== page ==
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Volume 26
Number 2
Fall 2009
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Nonnative Barbary sheep, Carlsbad Caverns National Park, New Mexico. Research Report
Distribution and abundance of Barbary sheep and other ungulates in Carlsbad Caverns National Park
By Anthony Novack, Kelly Fuhrmann, Kristin Dorman-Johnson, and Scott Bartell
Published: 4 Sep 2015 (online)  •  14 Sep 2015 (in print)
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NATIVE DESERT BIGHORN SHEEP (OVIS CANADENSIS) roamed Carlsbad Caverns when it became a national monument in 1923 and seven years later when the Congress designated the area, a national park. However, in the 1940s a combination of excessive hunting, competition with other species, and diseases introduced by domestic livestock resulted in elimination of bighorn sheep from the park (New Mexico Department of Game and Fish 2003). At the same time, a private ranching operation in the Hondo Valley of New Mexico, northeast of the Guadalupe Mountains, introduced Barbary sheep (Ammotragus lervia), a native of arid environments in northern Africa. Animals from this ranch began escaping into the countryside in 1943. By 1950, the New Mexico Department of Game and Fish had introduced Barbary sheep into several areas of the state with the intent that this drought-resistant exotic might be a desirable substitute for New Mexico’s beleaguered native bighorn sheep in areas that the desert bighorn did not inhabit or from which they had been extirpated (Ogren 1965). In 1959, Barbary sheep were first recorded in Carlsbad Caverns National Park (Laing 2003).

Resource managers at Carlsbad Caverns National Park suspect that the founders of the park’s exotic herd were escaped sheep from the Hondo Valley ranch. In 2004, they conducted an inventory of the three species of ungulates that inhabit the park: two native—mule deer (Odocoileus hemionus) and collared peccary (Pecari tajacu angulatus), and one nonnative—Barbary sheep (figs. 1–3). A long-term goal of the National Park Service is to reestablish bighorn sheep in Carlsbad Caverns National Park and Guadalupe Mountains National Park (Texas), to the southwest of Carlsbad Caverns (fig. 4, below). Managers at both parks are investigating the possibility of eliminating Barbary sheep and restoring desert bighorn. Results of this survey provide a baseline from which to evaluate the removal of Barbary sheep from, and the restoration of desert bighorn sheep to, Carlsbad Caverns National Park (New Mexico Department of Game and Fish 2003).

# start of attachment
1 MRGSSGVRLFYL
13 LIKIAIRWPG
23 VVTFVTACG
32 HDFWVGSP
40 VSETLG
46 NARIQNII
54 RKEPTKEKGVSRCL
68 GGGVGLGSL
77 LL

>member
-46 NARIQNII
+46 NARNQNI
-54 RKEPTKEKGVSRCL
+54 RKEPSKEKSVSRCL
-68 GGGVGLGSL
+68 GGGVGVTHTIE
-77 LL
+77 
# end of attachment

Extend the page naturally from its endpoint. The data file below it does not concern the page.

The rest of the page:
Locator map showing Carlsbad Caverns National Park, New Mexico, and Guadalupe Mountains National Park, Texas.

Figure 4. Carlsbad Caverns (New Mexico) and Guadalupe Mountains (Texas) national parks were once home to native bighorn sheep. The National Park Service is studying the potential for restoring this species, which has been displaced by introduced Barbary sheep.

“Resource managers … suspect that the founders of the park’s exotic herd were escaped sheep from the Hondo Valley ranch.”

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This page updated:  2 November 2009

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From the Editor
In This Issue
20 Years Ago in Park Science
At Your Service
Information Crossfile
In Focus
Restoration Journal
Field Moment
Meetings of Interest
Masthead Information
Forest vegetation monitoring in eastern national parks
Contaminants study provides window into airborne toxic impacts in western U.S. and Alaska national parks
Exploring the influence of genetic diversity on pitcher plant restoration in Indiana Dunes National Lakeshore
Sidebar: Ecology of plant carnivory
Students to the rescue of freshwater mussels at St. Croix National Scenic Riverway
Pulse study links scientists and managers
A rapid, invasive plant survey method for national park units with a cultural resource focus
Prescribed fire and nonnative plant spread in Zion National Park
Partnership behaviors, motivations, constraints, and training needs among NPS employees
Sidebar: The partnership phenomenon
  Distribution and abundance of Barbary sheep and other ungulates in Carlsbad Caverns National Park
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